Inside the Church Santa Maria delle Grazie Maggiore, Caponapoli, Naples 1619
François de Nomé (1593-1623)

Inside the Church Santa Maria delle Grazie Maggiore, Caponapoli, Naples 1619, 1619

Oil on canvas, H. 0.51 m; W. 0.71 m

Inscribed on the columns: S COSM. S. DAM, dated 1619.

Provenance: Collection Urso, Rome.
Private collection, France.

  • Félix Sluys, Didier Barra et François de Nomé dits Monsù Desiderio, Paris, 1961, p. 65, no. 26.
  • Maria Rosaria Nappi, François de Nomé e Didier Barra, l’enigma Monsù Desiderio, Milan, 1991, p.128, no. A 65 (ill.).
  • Musées de la Cour d’Or, cat. exp. Enigma Monsù Desiderio. Un fantastique architectural au XVIIe siècle, Metz, 2004, p.128-129 et p.142-143 (ill.).

It is only in recent years that the mysterious painter called “Monsù Desiderio” has been separated into two artists: Didier Barra and François de Nomé, both from Metz, Lorraine. Didier Barra usually painted topographical views, chiefly of Naples. François de Nomé was a painter of architectural capriccios and church interiors, often imaginary and plunged sometimes into a disastrous chaos, earthquakes or fires. Both painters spent their entire careers in Naples but never assimilated any of the local influences. They both retained a form of archaizing mannerism of a similar type to that of Claude Deruet. At their best, François de Nomé’s pictures excite by their power of expression, even though they seem flagrantly to disobey almost every rule of art. The collaboration between these two artists remains to be brought to light. Did Didier Barra, after the death of François de Nomé, take over his workshop?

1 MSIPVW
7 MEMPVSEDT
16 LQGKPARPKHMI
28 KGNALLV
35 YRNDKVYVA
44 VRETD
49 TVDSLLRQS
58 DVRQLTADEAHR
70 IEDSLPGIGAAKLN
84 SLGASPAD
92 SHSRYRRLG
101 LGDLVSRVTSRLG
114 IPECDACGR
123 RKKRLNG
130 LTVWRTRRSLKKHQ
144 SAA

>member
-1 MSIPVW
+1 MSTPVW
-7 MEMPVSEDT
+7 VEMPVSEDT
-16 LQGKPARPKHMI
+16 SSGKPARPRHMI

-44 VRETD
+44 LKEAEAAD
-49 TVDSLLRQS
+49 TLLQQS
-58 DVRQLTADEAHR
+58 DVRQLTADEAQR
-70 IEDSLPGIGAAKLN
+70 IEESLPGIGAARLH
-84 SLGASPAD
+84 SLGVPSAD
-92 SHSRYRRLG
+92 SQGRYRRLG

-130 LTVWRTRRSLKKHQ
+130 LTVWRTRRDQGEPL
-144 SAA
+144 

The present picture is inspired by the interior of a Renaissance church in Naples: Santa Maria delle Grazie a Caponapoli. Its roman arches are supported by pillars decorated with grotesques and with bas-reliefs showing candelabras, dolphins, mascarons, symbols of the passion of the Christ, and the life of the Virgin Mary. These bas-reliefs were executed in the 16th century by artists from Nothern Italy. This kind of Renaissance decoration strongly inspired Nomé, who repeated it in other paintings. Numerous details, such as the archangels of the upper register and the small groups of persons inspired by engravings from the northern school, maybe by Holbein, points to the painter’s northern culture. The figures, e.g. the child who plays with the dog, show rather conventional attitudes and are close to similar subjects treated at the time by Henrik von Steenwijck the Elder in Antwerp.

But contrary to the Flemish tradition, the building shown here by Nomé is closer to a theatrical view than to a topographical view of a church interior. The foreground where the figures are placed is a proscenium, and the Gothic chapel to the left and the big decorated altar to the right are reminiscent of a stage curtain.